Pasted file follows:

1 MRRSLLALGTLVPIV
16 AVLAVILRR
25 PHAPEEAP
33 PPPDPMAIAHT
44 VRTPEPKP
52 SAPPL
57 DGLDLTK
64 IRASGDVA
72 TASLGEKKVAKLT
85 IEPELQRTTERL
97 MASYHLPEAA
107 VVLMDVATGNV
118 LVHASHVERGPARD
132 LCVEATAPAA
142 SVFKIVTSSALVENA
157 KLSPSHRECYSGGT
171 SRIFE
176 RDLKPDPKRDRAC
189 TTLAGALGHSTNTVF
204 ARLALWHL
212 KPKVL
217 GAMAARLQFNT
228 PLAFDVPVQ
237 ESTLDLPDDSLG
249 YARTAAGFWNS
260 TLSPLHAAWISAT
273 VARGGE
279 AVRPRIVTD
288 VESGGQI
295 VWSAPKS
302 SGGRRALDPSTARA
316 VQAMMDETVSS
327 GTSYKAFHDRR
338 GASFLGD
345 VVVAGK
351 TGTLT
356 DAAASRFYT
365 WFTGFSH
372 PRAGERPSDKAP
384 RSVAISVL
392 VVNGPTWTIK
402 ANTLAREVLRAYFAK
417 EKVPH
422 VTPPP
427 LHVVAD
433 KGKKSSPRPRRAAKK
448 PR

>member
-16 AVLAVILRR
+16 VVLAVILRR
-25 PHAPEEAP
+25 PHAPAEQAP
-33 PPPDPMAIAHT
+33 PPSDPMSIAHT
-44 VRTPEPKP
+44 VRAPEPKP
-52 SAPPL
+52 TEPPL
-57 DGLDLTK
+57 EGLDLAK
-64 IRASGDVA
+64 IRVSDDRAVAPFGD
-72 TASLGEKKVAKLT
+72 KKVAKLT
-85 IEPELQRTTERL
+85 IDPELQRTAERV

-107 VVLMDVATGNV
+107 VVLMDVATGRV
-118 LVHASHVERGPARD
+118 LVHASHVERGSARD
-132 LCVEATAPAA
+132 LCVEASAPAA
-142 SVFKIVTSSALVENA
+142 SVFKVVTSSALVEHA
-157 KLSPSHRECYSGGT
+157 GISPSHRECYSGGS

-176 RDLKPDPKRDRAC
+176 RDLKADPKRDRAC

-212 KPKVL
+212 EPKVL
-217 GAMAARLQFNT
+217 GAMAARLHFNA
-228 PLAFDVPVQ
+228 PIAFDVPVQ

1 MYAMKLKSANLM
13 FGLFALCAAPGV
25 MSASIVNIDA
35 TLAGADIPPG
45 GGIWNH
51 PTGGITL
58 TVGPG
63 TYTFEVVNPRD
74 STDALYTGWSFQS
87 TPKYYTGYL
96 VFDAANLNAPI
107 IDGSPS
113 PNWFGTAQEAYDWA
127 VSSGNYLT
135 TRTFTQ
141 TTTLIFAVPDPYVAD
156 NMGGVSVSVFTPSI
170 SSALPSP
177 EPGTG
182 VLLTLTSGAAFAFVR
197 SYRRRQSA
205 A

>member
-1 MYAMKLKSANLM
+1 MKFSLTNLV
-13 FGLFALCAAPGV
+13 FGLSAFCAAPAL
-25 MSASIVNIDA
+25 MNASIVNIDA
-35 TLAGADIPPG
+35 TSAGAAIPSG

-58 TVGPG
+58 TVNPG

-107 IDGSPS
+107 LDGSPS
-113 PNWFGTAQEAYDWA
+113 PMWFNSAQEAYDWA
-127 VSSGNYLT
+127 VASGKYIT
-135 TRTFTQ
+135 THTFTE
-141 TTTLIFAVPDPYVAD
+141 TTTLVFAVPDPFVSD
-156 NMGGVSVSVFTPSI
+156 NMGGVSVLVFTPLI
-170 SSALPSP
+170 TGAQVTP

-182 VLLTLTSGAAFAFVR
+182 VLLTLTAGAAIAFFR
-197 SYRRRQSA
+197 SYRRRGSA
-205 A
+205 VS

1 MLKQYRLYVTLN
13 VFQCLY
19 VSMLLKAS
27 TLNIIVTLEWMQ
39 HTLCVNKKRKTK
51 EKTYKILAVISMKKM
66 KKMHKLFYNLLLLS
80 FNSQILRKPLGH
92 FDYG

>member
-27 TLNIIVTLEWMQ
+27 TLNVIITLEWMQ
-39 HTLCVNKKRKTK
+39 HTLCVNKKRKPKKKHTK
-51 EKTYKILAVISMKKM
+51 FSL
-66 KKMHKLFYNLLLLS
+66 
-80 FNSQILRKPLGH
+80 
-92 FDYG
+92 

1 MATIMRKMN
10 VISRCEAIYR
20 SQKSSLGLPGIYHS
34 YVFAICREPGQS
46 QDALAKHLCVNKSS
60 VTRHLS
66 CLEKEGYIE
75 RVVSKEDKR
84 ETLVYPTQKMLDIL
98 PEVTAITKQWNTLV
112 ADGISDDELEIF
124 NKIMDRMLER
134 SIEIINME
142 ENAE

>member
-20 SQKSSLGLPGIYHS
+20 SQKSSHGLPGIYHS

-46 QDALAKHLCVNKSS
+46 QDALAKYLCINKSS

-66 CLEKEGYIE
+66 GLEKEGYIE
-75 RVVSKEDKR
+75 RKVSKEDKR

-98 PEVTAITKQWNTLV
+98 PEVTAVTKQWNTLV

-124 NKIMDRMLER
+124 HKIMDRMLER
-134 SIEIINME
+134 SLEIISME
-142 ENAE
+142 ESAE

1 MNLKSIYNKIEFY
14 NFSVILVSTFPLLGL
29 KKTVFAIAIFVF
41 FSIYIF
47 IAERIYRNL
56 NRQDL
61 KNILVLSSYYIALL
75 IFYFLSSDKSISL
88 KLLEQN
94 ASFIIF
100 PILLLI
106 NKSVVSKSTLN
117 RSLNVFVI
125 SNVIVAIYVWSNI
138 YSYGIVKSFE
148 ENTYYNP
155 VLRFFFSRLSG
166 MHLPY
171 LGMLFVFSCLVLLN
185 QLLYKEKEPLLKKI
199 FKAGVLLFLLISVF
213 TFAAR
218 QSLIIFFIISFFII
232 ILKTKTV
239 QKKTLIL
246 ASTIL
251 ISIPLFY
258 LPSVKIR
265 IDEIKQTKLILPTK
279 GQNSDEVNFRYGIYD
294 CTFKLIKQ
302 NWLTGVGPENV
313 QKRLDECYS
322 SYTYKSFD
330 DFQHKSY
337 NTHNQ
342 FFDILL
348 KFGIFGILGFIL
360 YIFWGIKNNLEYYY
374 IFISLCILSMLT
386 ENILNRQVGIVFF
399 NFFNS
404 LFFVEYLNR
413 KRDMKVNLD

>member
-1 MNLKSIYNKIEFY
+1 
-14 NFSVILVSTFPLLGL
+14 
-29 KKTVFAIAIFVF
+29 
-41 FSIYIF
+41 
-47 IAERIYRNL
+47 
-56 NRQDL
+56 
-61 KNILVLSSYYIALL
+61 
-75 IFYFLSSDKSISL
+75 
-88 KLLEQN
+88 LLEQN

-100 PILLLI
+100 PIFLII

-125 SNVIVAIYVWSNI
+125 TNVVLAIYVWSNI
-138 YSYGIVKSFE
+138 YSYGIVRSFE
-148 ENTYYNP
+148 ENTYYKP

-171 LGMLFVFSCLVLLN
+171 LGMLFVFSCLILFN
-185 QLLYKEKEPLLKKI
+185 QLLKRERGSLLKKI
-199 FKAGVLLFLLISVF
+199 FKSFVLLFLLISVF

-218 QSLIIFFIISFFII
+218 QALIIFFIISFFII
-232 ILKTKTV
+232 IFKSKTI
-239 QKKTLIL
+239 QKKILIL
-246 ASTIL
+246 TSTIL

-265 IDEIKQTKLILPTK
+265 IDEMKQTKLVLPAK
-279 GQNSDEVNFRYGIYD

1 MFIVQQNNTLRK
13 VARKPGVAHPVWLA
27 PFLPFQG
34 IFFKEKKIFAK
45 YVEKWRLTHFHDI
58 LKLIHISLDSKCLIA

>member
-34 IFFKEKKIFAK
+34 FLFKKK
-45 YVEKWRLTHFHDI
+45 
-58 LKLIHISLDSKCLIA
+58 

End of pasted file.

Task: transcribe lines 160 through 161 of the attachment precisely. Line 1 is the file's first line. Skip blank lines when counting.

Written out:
1 MATIMRKMN
10 VISRCEAIYR